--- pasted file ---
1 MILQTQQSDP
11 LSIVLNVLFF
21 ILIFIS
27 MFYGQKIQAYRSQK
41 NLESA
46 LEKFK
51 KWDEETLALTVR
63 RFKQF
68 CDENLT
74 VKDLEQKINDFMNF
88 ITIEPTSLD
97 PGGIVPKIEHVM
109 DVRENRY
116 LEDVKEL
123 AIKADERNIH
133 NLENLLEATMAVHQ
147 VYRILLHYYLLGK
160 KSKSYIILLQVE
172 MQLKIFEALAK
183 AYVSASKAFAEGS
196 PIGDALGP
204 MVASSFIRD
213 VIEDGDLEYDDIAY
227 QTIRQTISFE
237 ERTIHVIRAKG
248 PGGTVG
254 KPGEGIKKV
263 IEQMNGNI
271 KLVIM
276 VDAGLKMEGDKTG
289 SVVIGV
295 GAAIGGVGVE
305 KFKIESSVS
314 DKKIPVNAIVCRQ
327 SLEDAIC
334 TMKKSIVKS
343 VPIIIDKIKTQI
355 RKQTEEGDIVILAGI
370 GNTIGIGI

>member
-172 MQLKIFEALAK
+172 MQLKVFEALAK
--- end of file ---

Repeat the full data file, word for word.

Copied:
1 MILQTQQSDP
11 LSIVLNVLFF
21 ILIFIS
27 MFYGQKIQAYRSQK
41 NLESA
46 LEKFK
51 KWDEETLALTVR
63 RFKQF
68 CDENLT
74 VKDLEQKINDFMNF
88 ITIEPTSLD
97 PGGIVPKIEHVM
109 DVRENRY
116 LEDVKEL
123 AIKADERNIH
133 NLENLLEATMAVHQ
147 VYRILLHYYLLGK
160 KSKSYIILLQVE
172 MQLKIFEALAK
183 AYVSASKAFAEGS
196 PIGDALGP
204 MVASSFIRD
213 VIEDGDLEYDDIAY
227 QTIRQTISFE
237 ERTIHVIRAKG
248 PGGTVG
254 KPGEGIKKV
263 IEQMNGNI
271 KLVIM
276 VDAGLKMEGDKTG
289 SVVIGV
295 GAAIGGVGVE
305 KFKIESSVS
314 DKKIPVNAIVCRQ
327 SLEDAIC
334 TMKKSIVKS
343 VPIIIDKIKTQI
355 RKQTEEGDIVILAGI
370 GNTIGIGI

>member
-172 MQLKIFEALAK
+172 MQLKVFEALAK